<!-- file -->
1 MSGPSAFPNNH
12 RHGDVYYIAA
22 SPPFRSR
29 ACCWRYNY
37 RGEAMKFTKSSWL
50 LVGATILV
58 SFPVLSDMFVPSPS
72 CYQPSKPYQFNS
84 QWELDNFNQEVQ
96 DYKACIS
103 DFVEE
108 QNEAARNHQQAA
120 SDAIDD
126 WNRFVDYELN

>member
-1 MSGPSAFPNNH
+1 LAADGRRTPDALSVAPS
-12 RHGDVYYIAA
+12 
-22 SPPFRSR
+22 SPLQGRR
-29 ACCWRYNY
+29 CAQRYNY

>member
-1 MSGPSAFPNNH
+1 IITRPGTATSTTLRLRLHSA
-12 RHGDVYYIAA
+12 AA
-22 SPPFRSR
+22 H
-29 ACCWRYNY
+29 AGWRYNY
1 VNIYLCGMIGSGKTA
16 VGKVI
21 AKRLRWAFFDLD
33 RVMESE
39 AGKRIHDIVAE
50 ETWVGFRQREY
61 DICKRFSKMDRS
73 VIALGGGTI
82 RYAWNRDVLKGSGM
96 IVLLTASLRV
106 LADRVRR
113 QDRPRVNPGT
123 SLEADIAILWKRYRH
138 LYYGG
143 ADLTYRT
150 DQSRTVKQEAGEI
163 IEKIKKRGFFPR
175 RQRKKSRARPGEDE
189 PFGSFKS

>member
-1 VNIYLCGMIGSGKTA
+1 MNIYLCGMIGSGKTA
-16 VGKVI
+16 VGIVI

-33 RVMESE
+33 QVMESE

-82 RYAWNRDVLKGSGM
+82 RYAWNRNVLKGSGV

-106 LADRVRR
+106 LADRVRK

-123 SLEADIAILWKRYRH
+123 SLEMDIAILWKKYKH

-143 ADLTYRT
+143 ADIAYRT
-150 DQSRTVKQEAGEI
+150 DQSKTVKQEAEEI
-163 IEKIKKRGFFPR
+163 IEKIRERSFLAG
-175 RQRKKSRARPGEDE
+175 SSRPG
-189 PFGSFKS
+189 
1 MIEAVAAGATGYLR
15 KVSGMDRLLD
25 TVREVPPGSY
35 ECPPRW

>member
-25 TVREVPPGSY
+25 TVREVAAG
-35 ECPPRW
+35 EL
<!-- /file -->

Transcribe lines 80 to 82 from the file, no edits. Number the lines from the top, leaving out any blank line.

-25 TVREVPPGSY
+25 TVREVAAG
-35 ECPPRW